"The acquisition of the Geryon 3 supercomputer substantially boosts our computational capabilities. This will enable us to analyze the vast data sets from the new mega telescopes and conduct more advanced simulations. Ultimately, it will deepen our comprehension of the physical phenomena occurring in the universe," said CATA Director Guido Garay.

A Drive for Exploration

The UC Institute of Astrophysicss professor and CATA researcher giving a presentation about the universe.
Professor Tissera of the UC Institute of Astrophysics and principal investigator at CATA made an introductory presentation about the universe and the simulations they perform on supercomputers. (Photo by: María José Julián)

Located at the UC Institute of Astrophysics on the San Joaquin Campus, in Santiago, the capital city of Chile, the new equipment occupies a 36-square-meter room equipped with a technical floor. It is cooled by a specially designed refrigeration system and includes other technical features such as electric current stabilization.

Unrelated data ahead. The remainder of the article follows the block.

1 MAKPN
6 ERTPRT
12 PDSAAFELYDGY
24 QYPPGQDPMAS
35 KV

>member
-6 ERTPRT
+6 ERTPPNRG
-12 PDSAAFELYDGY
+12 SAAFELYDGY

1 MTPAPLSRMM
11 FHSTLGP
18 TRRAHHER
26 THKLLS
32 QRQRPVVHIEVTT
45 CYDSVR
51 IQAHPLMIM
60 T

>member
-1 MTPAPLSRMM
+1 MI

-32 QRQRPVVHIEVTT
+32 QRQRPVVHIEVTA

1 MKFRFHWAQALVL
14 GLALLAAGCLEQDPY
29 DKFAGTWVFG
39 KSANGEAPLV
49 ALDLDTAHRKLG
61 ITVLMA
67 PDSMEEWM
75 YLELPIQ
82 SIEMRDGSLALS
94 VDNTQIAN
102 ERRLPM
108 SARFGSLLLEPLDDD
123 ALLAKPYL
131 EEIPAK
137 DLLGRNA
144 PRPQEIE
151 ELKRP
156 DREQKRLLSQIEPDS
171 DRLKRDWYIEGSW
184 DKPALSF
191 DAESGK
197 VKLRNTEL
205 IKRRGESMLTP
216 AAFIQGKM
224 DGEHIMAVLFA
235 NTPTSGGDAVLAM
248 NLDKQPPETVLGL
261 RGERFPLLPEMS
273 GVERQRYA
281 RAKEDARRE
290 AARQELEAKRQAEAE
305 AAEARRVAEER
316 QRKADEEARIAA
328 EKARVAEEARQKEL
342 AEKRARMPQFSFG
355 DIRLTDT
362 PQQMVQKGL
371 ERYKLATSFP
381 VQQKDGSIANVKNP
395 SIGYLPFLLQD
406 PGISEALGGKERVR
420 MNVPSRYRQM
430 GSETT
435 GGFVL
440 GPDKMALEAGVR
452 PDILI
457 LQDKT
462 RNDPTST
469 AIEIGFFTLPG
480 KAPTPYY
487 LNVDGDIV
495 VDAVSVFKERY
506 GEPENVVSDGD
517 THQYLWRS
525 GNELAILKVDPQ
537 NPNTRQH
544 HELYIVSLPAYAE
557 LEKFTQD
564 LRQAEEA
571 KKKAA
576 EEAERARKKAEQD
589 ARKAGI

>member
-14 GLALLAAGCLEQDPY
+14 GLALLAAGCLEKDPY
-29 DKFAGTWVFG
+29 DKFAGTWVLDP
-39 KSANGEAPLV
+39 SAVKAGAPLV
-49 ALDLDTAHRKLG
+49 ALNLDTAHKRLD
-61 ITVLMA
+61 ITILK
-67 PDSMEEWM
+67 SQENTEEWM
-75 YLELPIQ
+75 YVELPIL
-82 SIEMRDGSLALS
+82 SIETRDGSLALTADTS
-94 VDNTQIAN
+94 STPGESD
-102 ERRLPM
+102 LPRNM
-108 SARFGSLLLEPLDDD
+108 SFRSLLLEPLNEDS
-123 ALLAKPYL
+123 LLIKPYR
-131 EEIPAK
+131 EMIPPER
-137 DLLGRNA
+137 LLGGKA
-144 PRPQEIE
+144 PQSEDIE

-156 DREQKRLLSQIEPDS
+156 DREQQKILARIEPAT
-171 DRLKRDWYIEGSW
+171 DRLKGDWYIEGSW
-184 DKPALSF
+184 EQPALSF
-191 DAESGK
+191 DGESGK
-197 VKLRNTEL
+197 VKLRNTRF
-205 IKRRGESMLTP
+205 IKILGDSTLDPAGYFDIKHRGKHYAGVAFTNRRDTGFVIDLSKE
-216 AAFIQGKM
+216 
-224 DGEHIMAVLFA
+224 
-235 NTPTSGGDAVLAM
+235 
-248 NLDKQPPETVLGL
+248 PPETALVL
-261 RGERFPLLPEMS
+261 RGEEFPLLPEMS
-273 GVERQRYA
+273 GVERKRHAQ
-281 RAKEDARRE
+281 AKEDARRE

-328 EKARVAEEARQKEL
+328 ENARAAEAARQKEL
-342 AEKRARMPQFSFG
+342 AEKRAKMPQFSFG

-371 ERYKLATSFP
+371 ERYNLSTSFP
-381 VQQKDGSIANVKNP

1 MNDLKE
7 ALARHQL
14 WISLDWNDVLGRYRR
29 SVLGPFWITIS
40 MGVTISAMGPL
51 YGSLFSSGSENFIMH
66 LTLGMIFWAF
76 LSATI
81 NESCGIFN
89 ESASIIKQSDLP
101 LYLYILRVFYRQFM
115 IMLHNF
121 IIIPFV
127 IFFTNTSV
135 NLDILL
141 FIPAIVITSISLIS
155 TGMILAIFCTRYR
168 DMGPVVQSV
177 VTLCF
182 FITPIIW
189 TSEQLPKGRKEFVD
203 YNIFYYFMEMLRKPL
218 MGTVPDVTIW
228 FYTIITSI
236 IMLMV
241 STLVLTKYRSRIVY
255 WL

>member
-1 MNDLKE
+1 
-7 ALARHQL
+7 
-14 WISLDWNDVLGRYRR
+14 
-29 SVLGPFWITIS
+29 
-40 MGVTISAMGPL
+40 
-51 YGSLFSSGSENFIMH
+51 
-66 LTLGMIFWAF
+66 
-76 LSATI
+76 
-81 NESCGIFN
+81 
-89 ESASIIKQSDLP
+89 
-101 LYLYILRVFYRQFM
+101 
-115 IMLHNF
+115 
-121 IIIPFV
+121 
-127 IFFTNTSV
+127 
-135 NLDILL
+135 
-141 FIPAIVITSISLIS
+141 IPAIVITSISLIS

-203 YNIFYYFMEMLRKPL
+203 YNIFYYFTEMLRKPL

This is also where its counterpart, Geryon 2, has operated for almost a decade, facilitating extensive research that has yielded 131 scientific articles and over 1,800 citations in publications. It has been an incremental journey since the arrival of the first Geryon in 2008, followed by its predecessor, a 4-node, 64-core supercomputer in 2003, and previous computational efforts.

With 12 nodes, each with 64 cores and 512 GB of memory -providing 768 cores in total-, the Geryon 3 supercomputer marks a significant milestone in the advancement of computational capacity for astrophysical research in Chile, expanding by more than 4 times its potential for information processing.